When I first received a non-apology apology, I didn’t know that it was one.
“Look, I’m sorry if you didn’t like it,” a fellow student leader said after I called them out for mishandling a situation they were supposed to be in charge of. This is coming from someone I looked up to and worked on many projects with up until that point. At the time, I felt confused because everyone quickly moved on. Uhm, hello? Was I the only one who felt like something was off?
The confusion didn’t end there. I started seeing a pattern the more I thought about similar interactions like this.
“Sorry kung na-offend ka,” a friend said in between fits of giggles after making a joke at my expense.
“I’m sorry if I disappointed you,” the last person who ghosted me DM’ed before dipping out. Again.
Somehow, I felt I was always at fault. I felt guilty that they had to apologize to me. I felt shame as those words played in my head. It was as if I didn’t deserve an explanation, that I was just supposed to take it and move on just like they did.
And the cherry on top was, I’ve done it in the past as well. Yes, I was a “sorry you felt that way” kid too.
“I’m sorry kung may nagawa akong mali,” I said to my thesis partner after yelling at her hours before our thesis defense. I still regret saying that to this day. As I look at this with a different perspective, I’m mature enough to know that she didn’t deserve that. And I was at fault for real.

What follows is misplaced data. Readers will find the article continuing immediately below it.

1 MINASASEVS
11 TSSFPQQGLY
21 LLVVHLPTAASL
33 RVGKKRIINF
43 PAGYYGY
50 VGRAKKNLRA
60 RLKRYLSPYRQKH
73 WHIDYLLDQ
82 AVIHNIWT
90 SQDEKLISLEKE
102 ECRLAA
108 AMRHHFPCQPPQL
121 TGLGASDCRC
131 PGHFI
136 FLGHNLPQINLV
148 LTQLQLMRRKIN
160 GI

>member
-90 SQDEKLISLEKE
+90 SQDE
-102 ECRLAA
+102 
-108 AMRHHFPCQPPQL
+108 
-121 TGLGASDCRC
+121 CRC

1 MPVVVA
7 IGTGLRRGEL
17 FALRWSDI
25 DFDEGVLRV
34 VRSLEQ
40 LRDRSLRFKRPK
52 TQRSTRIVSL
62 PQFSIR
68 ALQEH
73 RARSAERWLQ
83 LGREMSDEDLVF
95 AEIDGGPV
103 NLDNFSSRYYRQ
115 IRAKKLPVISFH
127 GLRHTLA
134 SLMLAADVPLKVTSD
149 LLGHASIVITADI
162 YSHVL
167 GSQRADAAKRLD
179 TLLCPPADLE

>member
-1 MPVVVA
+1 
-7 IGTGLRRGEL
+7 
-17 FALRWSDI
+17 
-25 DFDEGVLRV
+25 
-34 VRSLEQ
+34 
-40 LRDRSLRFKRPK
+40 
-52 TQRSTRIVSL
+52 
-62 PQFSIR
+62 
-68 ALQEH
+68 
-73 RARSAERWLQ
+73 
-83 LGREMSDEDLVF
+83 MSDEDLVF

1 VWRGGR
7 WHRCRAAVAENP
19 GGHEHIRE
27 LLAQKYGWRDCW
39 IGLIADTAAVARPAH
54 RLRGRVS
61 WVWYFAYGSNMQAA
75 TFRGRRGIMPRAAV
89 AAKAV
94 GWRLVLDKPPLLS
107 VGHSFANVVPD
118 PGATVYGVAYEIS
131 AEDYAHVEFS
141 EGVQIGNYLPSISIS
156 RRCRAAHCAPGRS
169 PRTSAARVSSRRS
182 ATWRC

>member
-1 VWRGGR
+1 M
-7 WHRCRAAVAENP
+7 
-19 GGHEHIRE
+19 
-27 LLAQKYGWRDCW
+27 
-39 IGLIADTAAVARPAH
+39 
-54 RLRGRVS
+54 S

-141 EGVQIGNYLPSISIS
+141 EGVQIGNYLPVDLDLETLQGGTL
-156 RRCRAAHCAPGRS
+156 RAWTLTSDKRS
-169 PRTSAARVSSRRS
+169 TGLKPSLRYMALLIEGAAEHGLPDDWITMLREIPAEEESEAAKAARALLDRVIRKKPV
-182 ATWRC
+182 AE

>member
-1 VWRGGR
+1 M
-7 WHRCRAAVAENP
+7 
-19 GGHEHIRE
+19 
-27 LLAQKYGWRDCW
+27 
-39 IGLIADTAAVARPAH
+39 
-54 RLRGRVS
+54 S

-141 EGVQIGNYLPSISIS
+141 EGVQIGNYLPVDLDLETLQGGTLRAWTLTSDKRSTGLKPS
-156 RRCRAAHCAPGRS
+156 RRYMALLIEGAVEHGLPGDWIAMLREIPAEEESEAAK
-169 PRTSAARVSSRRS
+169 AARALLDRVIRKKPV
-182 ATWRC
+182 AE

When I told her “I’m sorry if I did something wrong,” it implied that I’m only wrong if she thinks I’m wrong. Instead, I took a shortcut and opted for the easy way out. I said a half-baked apology in a crude attempt to exempt me for any faults I had. In reality, I only said it so she’d get over the issue and we can move on.
It slowly filled me with guilt until it boiled down into a tearful apology―which, this time, I meant for real. It was one of the rare times that I swallowed my pride. And to be honest, it felt liberating.
A back-handed apology, a nonpology, an apolo-lie. It has a lot of other names, but they all pertain to passive-aggressiveness meant to leave us off the hook.
We only apolo-lie to dodge bullets we can’t take. We want to be guilt-free and get it over with. But let me tell you this—you’re being fake as fuck if you think that shit is okay. That’s not the point of an apology at all.
In one TED Talk (trigger warning: mentions of sexual abuse), playwright Eve Ensler said that what makes an apology authentic is in the details. One has to say what actually happened, as “an apology connects the past with the present.”
Apologies don’t have to be a grand nor a dramatic gesture. It should acknowledge the action that caused hurt and strive to mend what was broken, which needs three things: the “I’m sorry,” understanding why you hurt the person, and an assurance that it won’t happen again.
It’s easier said than done, but it has to start with you. You have to first accept that you, in the past, did something wrong in order for the apology to actually mean something for the present.
You can come up with a heartfelt apology that satisfies the formula, but it will all be for naught if you yourself haven’t accepted what you’ve done to hurt this person. For our apologies to be sincere, we have to begin with being honest to ourselves, so we can be honest with the people we still want in our lives.
Header art by Kristine Yap